Delidding it relatively straightforward and I doubt that many will break it during the delidding process. It is a BEAR to get it to work once the lid is off tho and I lost my $300 chip during that harrowing process.
    Reply
  • firefoxx04
    John, sounds like you were in over your head. De lidding is easy. Nobody told you to only have 3 of the 4 screws fastened on your heatssink. You made that terrible decision.
    Reply
  • outlw6669
    Yeah, you generally don't want to install the CPU delidded unless you are 100% sure your equipment is compatible with the shorter, and more fragile, stack.
    The better option for most is to delid, clean off the old TIM and adhesive then replace the lid with a lesser amount of higher quality TIM installed.
    No need to use any additional adhesives when reassembling, the socket cover and cooler will keep everything in place with full original cooler compatibility.
    Reply
  • Darkk
    All of this reminds me back in the day when the CPU didn't have heat spreaders installed at all. You actually saw the back of the silicone wafer (CPU). Heat sinks were carefully designed to have direct contact without crushing it unless you totally installed it wrong.

    This was the most efficient way to transfer heat directly to the cooler. Problem was too many folks screwing up their CPUs so AMD and Intel decided to install heat spreaders on the later versions of the processors.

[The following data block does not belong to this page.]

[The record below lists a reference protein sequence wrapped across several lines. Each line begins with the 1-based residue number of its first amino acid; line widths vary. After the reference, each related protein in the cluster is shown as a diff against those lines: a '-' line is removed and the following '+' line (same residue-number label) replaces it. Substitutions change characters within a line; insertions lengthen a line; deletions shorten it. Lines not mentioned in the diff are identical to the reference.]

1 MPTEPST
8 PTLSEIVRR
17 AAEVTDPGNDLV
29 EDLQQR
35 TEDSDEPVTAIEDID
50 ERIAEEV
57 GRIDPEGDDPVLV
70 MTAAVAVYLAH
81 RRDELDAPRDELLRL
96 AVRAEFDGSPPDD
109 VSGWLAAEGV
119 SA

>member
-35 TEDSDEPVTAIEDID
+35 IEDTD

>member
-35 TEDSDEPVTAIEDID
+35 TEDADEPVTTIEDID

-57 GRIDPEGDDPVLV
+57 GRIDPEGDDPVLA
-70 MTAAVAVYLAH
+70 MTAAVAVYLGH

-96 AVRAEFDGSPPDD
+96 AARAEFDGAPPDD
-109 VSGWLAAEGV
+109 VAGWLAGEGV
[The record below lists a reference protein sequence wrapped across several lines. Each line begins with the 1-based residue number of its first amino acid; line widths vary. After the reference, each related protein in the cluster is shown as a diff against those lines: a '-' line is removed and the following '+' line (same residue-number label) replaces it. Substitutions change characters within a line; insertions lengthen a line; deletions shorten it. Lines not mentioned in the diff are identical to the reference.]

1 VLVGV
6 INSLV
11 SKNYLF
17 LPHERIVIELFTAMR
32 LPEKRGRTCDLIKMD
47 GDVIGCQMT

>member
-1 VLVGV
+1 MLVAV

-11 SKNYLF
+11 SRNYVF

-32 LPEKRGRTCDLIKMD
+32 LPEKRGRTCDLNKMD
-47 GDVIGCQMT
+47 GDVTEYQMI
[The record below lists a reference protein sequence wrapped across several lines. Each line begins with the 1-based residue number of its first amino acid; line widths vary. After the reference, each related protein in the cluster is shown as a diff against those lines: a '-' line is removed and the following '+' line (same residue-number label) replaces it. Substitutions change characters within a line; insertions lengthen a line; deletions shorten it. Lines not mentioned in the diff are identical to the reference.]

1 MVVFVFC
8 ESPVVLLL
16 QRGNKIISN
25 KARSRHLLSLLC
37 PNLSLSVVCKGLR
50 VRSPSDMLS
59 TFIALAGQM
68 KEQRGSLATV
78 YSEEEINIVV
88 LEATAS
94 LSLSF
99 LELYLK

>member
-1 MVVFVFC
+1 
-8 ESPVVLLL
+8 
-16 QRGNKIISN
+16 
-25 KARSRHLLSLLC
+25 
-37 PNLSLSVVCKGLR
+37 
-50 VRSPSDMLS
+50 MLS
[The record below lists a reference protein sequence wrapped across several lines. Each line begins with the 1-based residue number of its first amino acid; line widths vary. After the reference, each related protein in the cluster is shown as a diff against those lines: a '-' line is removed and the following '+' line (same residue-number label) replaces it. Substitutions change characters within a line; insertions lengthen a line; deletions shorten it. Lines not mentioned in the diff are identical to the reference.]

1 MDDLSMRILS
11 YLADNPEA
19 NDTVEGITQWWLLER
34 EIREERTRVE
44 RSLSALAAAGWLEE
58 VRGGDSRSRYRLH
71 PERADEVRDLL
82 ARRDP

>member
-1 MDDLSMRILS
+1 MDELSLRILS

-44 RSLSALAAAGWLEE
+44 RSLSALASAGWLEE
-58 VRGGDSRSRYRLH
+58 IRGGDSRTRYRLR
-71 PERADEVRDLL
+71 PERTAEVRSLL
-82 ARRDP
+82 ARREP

Intel and AMD could crank out special editions of their CPUs without the head spreader long as the cooler is designed for it. This is a very small market for it so doubt they'll even do it.

    Reply
  • InvalidError
    17177319 said:
    Heat sinks were carefully designed to have direct contact without crushing it unless you totally installed it wrong.
    You don't need to install it "totally wrong" to get horrible sounds like crushing sand during the install process and chipping the edges/corners. You just need a slight angle while starting to apply pressure to hook the retention clip. This got better when AMD put rubber spacers around the die to stabilize heatsinks. Vibrations during shipping could also cause the HSF to lift up from the die and slam back down on it.

    With the LGA sockets, the IHS also has the additional role of spreading out the socket and HSF clamp force to provide reasonably even pressure across all 1150-2011 contact points.

    Yet another reason for the IHS is to provide enough thermal mass for the CPU to throttle itself or shut down without self-destructing if the HSF came off during shipping or is not installed properly.

    Protecting the die from mechanical abuse is only one of many reasons to bother with the extra cost and complexity of putting IHS on desktop CPUs.
    Reply
  • PigmonkeY
    I just want to point out here that when people talk about delidding with skylake, what we're talking about is pulling the IHS off, clearing out the paste that's inside, and replacing with either a higher performance paste (Tgrizz?), or a liquid metal compound (CoolLaboratory Liquid Ultra is the most common here).

    You then reinstall the cpu into the socket and PUT THE HEATSPREADER BACK ON.

    You can hold the heatspreader on simply with retention clip force, or you can add some silicone RTV sealant in a very thin bead on the bottom of the spreader and then place it on the cpu, and close the retention clip.

    Skylake CPUs are indeed too short to be used without the IHS in most configurations, but the difference is very very minimal from using the IHS with a proper liquid metal thermal compound. People report 7-15C drops under full load, which is nothing to shake a stick at at all.
    Reply